Reflections on Methodology
Do Meta-Analyses Oversell the Longer-Term Effects of Programs? (Part 1)
Detecting Follow-Up Selection Bias in Studies of Postsecondary Education Programs
The U.S. Department of Education’s What Works Clearinghouse (WWC) recently published a practice guide for educators on Effective Advising for Postsecondary Students. One recommended practice is to “transform advising to focus on the development of sustained, personalized relationships with individual students throughout their college career.” The evidence in support of this practice includes a meta-analysis showing that five programs using this approach increased postsecondary graduation rates by 0.29 standard deviations—around 13 percentage points—on average.
We think this is probably an overestimate of the true effect of this practice on graduation rates. The five studies that collected data on graduation came from a pool of nine studies that estimated effects on academic progress, a shorter-term outcome than graduation. These five studies with graduation data had much larger effects on academic progress than the studies that did not estimate effects on graduation. To demonstrate the issue, this post shows the problem using a meta-analysis of studies conducted by MDRC before showing results for the WWC example.
Why Studies with Long-Term Follow-Up Might Be a Biased Group
The problem discussed in this post has been recognized for a while. For example, Watts, Bailey, and Chen discuss several reasons that studies with larger shorter-term effects might be more likely to collect longer-term follow-up data than those with smaller shorter-term effects. One reason is that a small short-term effect might encourage someone to strengthen an intervention’s design rather than collecting longer-term follow-up data. Likewise, funders may prefer to allocate their resources to interventions with a higher likelihood of producing positive longer-term effects. Finally, authors or journal editors may decide not to publish studies with small short-term effects that also have small longer-term effects. Whatever the reason, Watts, Bailey, and Chen note that selecting studies for longer-term follow-up data collection based on short-term effects may provide an overly optimistic picture of the longer-term efficacy of a class of interventions.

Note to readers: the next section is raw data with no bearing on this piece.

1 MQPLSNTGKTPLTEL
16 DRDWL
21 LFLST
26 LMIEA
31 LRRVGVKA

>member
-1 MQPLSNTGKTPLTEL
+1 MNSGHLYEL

We refer to this phenomenon—where longer-term follow-up data are available for a selected sample of studies among all studies of a class of interventions—as follow-up selection bias. We expect it will typically lead meta-analyses to overestimate longer-term effects for the range of interventions under consideration.
An Example with Some Great Data
We first present results from a meta-analytic data set of 30 randomized controlled trials (RCTs) of 39 postsecondary interventions, including over 65,000 students. This data set, known as The Higher Education Randomized Controlled Trials or THE-RCT, is available to researchers through the Inter-university Consortium for Political and Social Research (ICPSR). All 30 RCTs were conducted by MDRC.